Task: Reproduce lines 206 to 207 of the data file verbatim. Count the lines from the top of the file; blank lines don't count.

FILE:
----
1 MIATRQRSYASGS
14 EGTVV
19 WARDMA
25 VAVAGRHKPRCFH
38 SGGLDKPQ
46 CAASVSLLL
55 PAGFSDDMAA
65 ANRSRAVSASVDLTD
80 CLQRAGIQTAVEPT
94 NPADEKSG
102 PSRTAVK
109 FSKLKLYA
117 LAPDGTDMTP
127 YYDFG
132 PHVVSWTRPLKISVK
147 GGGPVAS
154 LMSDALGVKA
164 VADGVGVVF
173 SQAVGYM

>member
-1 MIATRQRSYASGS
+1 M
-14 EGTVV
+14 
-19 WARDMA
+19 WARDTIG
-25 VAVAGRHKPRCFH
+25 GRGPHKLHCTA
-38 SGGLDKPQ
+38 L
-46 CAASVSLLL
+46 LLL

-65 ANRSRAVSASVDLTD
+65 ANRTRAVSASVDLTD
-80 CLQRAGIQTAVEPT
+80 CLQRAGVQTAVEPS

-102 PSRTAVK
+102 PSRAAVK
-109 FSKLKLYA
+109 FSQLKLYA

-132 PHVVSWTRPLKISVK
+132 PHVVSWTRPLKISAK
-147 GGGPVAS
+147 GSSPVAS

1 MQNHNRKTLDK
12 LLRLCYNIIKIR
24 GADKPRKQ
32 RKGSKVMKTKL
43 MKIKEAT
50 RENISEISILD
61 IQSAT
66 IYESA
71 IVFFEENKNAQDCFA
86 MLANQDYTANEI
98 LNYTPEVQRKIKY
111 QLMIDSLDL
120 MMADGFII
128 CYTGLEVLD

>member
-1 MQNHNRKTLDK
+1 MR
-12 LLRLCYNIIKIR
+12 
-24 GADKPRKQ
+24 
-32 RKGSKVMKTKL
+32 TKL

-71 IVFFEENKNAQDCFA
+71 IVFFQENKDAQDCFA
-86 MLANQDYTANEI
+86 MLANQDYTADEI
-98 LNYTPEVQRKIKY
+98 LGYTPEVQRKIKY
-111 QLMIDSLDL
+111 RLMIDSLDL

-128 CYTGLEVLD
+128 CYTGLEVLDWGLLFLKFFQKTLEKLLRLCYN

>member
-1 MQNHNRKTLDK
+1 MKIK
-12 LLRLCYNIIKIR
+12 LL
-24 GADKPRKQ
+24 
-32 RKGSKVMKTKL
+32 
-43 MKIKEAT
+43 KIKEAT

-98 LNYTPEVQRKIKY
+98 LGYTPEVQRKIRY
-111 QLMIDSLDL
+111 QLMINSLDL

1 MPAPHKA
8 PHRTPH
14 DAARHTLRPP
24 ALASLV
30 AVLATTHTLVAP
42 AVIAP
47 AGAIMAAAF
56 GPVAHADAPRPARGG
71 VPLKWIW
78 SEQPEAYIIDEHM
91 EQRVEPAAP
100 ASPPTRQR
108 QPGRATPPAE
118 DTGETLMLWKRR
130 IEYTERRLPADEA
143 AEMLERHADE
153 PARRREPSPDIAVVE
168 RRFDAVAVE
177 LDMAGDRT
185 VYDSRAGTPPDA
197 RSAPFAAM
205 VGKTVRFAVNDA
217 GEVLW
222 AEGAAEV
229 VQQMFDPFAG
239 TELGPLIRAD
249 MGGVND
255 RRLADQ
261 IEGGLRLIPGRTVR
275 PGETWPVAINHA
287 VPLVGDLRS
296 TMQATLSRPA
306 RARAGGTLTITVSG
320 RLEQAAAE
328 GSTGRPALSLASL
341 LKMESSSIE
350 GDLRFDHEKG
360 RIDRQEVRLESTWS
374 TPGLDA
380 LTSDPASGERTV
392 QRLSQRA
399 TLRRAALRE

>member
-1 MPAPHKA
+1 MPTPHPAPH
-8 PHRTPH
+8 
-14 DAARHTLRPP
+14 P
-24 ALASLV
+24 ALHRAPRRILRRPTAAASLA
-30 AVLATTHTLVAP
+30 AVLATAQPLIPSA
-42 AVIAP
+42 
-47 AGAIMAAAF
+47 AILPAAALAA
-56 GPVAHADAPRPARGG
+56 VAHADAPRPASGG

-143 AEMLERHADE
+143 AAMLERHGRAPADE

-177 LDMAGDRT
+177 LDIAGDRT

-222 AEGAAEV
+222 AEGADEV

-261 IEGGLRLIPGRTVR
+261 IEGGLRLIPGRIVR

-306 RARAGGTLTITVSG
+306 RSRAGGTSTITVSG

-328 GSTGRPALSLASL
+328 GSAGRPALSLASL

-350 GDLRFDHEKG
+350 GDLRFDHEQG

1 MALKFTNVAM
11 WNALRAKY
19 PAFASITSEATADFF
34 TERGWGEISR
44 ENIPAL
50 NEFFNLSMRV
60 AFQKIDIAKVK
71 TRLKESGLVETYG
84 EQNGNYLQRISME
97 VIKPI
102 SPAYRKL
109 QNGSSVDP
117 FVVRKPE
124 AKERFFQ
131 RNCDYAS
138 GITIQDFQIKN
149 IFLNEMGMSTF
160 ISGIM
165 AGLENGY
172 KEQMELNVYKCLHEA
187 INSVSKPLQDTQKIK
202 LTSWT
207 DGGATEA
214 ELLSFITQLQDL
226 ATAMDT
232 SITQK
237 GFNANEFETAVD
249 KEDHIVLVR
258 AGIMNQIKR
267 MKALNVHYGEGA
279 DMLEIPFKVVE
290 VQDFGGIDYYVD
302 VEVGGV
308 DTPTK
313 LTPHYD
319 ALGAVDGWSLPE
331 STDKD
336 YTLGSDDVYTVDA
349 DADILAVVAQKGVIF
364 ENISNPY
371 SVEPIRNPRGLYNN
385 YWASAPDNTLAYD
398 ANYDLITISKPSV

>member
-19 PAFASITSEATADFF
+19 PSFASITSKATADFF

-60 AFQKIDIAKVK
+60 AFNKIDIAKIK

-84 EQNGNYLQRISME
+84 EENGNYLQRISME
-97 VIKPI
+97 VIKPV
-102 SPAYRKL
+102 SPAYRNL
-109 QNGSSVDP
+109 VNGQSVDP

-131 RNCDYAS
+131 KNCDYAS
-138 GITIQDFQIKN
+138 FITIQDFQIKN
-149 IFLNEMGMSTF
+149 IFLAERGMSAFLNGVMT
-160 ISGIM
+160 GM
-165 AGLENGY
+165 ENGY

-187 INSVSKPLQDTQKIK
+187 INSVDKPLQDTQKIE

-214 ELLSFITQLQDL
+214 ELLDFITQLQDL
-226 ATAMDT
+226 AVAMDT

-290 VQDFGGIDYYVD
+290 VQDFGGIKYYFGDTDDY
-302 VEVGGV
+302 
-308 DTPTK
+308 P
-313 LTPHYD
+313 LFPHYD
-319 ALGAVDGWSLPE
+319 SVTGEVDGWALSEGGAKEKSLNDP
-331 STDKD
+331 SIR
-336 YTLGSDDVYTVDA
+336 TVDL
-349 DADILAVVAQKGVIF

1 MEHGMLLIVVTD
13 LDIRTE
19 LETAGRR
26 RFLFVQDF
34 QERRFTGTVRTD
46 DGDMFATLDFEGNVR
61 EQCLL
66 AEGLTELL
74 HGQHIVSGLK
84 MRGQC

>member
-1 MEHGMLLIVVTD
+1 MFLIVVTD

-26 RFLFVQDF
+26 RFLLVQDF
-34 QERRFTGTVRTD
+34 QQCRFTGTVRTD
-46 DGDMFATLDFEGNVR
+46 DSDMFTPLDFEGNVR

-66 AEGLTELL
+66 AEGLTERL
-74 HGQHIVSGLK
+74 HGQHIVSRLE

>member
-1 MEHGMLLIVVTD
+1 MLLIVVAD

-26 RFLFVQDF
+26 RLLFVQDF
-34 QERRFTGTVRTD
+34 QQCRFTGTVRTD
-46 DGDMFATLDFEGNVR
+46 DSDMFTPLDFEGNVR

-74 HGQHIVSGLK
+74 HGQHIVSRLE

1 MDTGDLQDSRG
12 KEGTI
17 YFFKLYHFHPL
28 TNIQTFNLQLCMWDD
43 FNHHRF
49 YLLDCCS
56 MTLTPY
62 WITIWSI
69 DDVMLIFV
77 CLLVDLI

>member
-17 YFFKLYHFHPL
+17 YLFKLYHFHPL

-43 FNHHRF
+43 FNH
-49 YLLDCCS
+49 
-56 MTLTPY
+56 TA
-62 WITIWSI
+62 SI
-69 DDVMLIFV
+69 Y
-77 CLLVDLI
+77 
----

371 SVEPIRNPRGLYNN
385 YWASAPDNTLAYD